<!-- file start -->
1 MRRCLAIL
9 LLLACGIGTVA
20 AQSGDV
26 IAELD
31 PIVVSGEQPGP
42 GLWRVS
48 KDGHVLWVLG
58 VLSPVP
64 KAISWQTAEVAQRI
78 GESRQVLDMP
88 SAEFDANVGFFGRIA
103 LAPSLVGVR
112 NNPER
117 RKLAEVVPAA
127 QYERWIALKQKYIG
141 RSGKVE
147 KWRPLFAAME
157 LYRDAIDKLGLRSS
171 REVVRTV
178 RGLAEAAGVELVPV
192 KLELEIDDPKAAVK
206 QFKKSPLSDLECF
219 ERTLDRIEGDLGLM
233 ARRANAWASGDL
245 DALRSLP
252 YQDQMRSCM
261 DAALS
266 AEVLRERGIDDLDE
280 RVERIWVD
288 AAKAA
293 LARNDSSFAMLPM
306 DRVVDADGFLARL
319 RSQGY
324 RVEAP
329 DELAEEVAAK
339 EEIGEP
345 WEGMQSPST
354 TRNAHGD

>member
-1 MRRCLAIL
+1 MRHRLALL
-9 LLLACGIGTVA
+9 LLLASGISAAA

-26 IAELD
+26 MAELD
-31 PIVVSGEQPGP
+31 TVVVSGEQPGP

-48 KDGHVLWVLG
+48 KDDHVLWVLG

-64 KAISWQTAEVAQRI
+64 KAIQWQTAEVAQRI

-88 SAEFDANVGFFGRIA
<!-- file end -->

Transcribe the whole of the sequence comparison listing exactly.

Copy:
1 MRRCLAIL
9 LLLACGIGTVA
20 AQSGDV
26 IAELD
31 PIVVSGEQPGP
42 GLWRVS
48 KDGHVLWVLG
58 VLSPVP
64 KAISWQTAEVAQRI
78 GESRQVLDMP
88 SAEFDANVGFFGRIA
103 LAPSLVGVR
112 NNPER
117 RKLAEVVPAA
127 QYERWIALKQKYIG
141 RSGKVE
147 KWRPLFAAME
157 LYRDAIDKLGLRSS
171 REVVRTV
178 RGLAEAAGVELVPV
192 KLELEIDDPKAAVK
206 QFKKSPLSDLECF
219 ERTLDRIEGDLGLM
233 ARRANAWASGDL
245 DALRSLP
252 YQDQMRSCM
261 DAALS
266 AEVLRERGIDDLDE
280 RVERIWVD
288 AAKAA
293 LARNDSSFAMLPM
306 DRVVDADGFLARL
319 RSQGY
324 RVEAP
329 DELAEEVAAK
339 EEIGEP
345 WEGMQSPST
354 TRNAHGD

>member
-1 MRRCLAIL
+1 MRHRLALL
-9 LLLACGIGTVA
+9 LLLASGISAAA

-26 IAELD
+26 MAELD
-31 PIVVSGEQPGP
+31 TVVVSGEQPGP

-48 KDGHVLWVLG
+48 KDDHVLWVLG

-64 KAISWQTAEVAQRI
+64 KAIQWQTAEVAQRI

-88 SAEFDANVGFFGRIA